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Post by Bravehearts.us »

skirttron wrote:I arrived in the office on Monday to the following question from my good-humoured and very blunt boss: "Do you dress as a woman?".
He explained that a colleague had noticed me out and about el-skirto with a bunch of women (relatives as it happens). I explained it was a kilt, but that a kilt was just a kind of skirt, and I believed that gender equality should mean men can wear what they like in the same way as women, so I was not dressing as a woman. He reacted as any good, modern boss should, by saying I was welcome to wear it to work provided no customers were around at the time. This seems very fair to me, but this is just one reaction and I'm not sure whether to or not. I'm going to mull this over for a while.
You can dress like a woman. All you need is a pair of pants and a bra that says, "look at these". I wonder how far down the hall you would get if you were wearing a pair of pouch pants that said, "look at these" before you got pulled into the office? Actually, if that happened I would hope I had a female boss. It would be fun to put her under a little, where do I look pressure. LOL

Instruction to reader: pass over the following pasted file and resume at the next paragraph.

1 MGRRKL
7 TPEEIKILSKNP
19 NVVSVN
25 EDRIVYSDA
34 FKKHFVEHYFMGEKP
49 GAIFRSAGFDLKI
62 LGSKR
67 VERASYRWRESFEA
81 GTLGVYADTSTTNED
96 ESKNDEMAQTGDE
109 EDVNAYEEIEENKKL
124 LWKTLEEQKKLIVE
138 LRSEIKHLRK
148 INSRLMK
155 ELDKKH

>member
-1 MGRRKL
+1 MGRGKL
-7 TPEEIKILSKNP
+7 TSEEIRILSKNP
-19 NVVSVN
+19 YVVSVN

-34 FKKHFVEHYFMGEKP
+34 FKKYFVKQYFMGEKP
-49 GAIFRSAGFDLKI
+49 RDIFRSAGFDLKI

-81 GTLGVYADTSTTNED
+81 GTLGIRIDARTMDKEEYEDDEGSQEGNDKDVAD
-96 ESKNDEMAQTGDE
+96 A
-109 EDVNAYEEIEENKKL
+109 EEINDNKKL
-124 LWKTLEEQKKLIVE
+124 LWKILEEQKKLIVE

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Post by Since1982 »

I have disagreed with Steve D many times in the past but in this case I agree with him totally. Perhaps Skirttron should wear a comic book "Flash" suit under his skirt so if a customer accidently wanders into his area he can "Flash" to the lockers for a pair of trousers. I too think that the "not in the area where customers are" bit is insulting and discriminatory. In other words the boss might be saying, "I don't care what you wear as long as you stay under your rock out of sight of others". :think: :mad:
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Post by Bravehearts.us »